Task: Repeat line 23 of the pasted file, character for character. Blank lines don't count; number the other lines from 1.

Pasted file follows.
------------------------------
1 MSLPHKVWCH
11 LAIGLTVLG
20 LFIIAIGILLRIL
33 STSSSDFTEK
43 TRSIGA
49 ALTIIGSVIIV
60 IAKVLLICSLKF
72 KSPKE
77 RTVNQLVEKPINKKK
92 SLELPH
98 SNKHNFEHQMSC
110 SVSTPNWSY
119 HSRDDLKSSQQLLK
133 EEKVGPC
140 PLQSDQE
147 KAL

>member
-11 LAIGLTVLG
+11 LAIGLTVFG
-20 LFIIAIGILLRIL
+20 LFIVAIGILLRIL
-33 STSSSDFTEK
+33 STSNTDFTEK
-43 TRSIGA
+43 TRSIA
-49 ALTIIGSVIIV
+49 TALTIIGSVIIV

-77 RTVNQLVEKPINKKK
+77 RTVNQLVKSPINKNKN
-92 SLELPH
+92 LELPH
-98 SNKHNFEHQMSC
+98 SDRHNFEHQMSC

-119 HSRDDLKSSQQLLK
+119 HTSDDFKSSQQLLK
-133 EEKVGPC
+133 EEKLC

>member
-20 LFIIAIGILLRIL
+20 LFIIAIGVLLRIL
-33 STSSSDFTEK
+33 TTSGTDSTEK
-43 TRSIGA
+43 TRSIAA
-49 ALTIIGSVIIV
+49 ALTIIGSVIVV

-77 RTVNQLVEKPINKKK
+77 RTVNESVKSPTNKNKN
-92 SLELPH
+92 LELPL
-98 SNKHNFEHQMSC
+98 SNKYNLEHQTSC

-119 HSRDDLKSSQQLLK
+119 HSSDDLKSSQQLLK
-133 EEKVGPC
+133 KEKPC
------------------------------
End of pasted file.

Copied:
+33 STSNTDFTEK